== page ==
# Improving Early Physics Education

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JANET CONRAD: I would love to try to teach physics to first- to third-graders using no equations, only using examples and only using little experiments because there is just an enormous amount that you can learn by looking at what is happening. And one of the big concerns that I have about the way physics is taught is that we love to go into all of the mathematics. And I actually think that people end up divorced from what's going on in the real world. They start to understand the mathematics really well, but they actually don't understand the physical phenomena.

And physics is a contact sport. You have to play with it, right? You will not understand angular momentum until you have been spinning around and pull your arms in and suddenly you go out of control. You know? It's those things that you have to try in order to really understand it. And I believe that we can start doing that at a very young age. And the problem, of course, is resources. You need real resources to be able to teach kids things like that. But right now, I can teach a very small child one of Maxwell's equations. I can show you how we do it.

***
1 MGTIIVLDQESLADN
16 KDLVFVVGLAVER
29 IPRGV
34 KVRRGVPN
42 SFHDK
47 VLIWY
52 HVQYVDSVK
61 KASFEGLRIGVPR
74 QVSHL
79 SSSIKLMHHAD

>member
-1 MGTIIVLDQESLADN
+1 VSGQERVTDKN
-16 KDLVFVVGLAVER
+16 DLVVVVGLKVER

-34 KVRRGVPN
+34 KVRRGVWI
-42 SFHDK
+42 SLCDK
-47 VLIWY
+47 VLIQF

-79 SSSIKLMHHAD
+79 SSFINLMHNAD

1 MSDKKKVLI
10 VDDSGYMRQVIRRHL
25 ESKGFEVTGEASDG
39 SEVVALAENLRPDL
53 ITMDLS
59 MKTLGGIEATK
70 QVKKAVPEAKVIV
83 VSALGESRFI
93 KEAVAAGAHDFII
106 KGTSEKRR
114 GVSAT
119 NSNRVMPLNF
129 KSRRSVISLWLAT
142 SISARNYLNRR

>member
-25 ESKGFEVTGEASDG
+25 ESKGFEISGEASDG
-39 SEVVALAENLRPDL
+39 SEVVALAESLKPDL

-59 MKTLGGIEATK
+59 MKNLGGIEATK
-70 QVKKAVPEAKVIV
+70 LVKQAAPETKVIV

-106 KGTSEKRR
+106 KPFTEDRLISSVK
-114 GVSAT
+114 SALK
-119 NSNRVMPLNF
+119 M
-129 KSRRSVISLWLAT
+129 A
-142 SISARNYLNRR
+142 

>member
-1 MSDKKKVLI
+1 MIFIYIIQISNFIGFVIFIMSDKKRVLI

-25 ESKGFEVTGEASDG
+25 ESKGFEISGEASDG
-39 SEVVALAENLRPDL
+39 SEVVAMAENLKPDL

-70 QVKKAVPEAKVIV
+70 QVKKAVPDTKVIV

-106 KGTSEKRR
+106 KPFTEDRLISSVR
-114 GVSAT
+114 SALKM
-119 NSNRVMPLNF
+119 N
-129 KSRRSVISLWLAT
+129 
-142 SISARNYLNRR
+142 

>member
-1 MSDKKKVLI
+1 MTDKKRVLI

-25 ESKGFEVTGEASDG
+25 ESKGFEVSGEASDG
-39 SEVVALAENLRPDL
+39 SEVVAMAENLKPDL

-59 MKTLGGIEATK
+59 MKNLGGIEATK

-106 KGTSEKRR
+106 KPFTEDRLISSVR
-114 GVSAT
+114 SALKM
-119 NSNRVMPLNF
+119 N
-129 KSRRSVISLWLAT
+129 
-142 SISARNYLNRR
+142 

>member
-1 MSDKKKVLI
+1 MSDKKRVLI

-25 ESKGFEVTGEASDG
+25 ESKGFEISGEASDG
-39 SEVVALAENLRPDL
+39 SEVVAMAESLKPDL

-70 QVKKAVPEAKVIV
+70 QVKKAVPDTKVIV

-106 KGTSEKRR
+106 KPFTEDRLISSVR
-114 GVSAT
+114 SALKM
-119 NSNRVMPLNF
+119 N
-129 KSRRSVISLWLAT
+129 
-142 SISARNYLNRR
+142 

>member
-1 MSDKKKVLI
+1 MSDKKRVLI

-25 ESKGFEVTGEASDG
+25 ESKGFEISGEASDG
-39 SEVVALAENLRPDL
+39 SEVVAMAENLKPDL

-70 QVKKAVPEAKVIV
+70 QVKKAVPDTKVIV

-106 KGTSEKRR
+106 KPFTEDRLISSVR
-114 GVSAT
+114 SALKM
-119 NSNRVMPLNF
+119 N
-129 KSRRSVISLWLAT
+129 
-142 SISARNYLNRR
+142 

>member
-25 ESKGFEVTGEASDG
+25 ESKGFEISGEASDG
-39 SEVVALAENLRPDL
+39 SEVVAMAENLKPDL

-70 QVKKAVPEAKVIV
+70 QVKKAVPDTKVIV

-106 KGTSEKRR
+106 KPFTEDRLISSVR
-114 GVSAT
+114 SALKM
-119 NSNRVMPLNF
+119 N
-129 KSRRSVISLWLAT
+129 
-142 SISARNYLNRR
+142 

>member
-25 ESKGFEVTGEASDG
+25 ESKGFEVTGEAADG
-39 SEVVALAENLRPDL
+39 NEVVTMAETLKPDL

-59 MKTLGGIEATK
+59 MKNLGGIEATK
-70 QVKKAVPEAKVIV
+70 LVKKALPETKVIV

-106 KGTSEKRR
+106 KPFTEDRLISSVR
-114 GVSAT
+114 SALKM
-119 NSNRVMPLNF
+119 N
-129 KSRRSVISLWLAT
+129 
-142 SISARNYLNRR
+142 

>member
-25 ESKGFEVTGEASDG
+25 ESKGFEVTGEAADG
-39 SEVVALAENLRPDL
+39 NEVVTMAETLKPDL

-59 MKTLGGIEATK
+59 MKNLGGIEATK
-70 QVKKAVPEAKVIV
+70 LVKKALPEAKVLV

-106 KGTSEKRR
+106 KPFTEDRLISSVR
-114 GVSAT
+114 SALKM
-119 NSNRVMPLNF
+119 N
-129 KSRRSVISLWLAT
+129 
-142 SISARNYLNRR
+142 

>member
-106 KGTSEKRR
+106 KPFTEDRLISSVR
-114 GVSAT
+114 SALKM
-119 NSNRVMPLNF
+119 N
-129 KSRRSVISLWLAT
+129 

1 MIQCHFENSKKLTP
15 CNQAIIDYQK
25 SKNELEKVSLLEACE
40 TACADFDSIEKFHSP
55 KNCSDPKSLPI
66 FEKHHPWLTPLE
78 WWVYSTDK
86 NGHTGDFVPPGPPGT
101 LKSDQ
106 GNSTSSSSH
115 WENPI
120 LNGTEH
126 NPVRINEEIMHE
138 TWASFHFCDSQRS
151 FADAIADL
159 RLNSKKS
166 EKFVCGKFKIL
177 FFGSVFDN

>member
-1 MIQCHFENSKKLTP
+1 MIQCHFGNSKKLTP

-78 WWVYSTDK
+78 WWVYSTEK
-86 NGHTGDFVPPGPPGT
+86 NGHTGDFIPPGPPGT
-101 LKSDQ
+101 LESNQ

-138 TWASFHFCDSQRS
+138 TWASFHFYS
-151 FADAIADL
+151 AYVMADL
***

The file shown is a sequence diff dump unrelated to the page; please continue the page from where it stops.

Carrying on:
This is the one which says that a moving magnetic field induces current and also, currents induce magnetic fields. OK? So what I have here is a very heavy piece of copper. It's actually a beam pipe from ferry lab. It's a pretty thick piece, right? And so it's copper, so current can flow through it. And I have here a magnet. And I can drop my magnet in and it takes a really long time for the magnet to fall out. And you can show this to a two-year-old and they will just watch that forever. They are so excited to see that because they know something is very seriously wrong here. And what's happening is the magnet is inducing a current, and a current is inducing a magnetic force opposite of that magnetic field. And it's preventing this thing from falling as fast as it would.

And, you know, second-graders will get this. And then when they finally get to the point where we do it with the math, then they'll really get it. So that's what I think we need to do. That's for my long-term goal.

[LAUGHS]